With one in four of us experiencing a mental health problem in any given year, it’s important to address the ongoing issue by talking and spreading the message that talking about it doesn’t have to be difficult.
Time to Talk Day takes place on Thursday, 2 February and encourages the nation to get talking about mental health.
Having a conversation with someone, whether it is face-to-face, via text or through posting on social media, can change lives.
It has been found that many people suffer with mental health problems but are too afraid to talk about how they feel. Being open about mental health, and being ready to listen to someone who thinks they may be suffering from a mental health problem, can make a positive difference to someone’s life.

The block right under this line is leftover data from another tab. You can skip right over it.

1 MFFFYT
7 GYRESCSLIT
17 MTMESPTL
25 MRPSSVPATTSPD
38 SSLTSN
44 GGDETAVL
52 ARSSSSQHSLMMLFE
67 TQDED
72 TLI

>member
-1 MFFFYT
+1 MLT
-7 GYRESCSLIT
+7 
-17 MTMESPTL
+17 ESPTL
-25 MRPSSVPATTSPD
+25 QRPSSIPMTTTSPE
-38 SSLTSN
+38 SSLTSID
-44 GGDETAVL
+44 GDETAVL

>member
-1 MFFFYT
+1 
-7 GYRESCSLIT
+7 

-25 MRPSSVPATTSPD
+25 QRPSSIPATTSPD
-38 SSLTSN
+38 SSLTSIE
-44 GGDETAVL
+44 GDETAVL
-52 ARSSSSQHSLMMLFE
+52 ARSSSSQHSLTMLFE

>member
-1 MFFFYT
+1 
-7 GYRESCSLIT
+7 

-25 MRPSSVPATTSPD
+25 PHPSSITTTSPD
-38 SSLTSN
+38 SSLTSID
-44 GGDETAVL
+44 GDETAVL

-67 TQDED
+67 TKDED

Connecting with people around you is one of five things that can also help to boost mental wellbeing:
Connect – Connect with the people around you: your family, friends, colleagues and neighbours. Spend time developing these relationships.
Be active – Take a walk, go cycling or play a game of football. Find an activity that you enjoy and make it a part of your life.
Keep learning – Learning new skills can give you a sense of achievement and a new confidence.
Give to others – Even the smallest act can count whether it’s a smile, a thank you or a kind word. Larger acts, such as volunteering at your local community centre, can improve your mental wellbeing and help you build new social networks.
Be mindful – Be more aware of the present moment, including your thoughts and feelings, your body and the world around you.
“Talking helps you stay healthy and helps stop your problems getting on top of you.
“Talk to someone you can trust and seek help if you start to experience problems”.
For more information visit www.time-to-change.org.uk/timetotalkday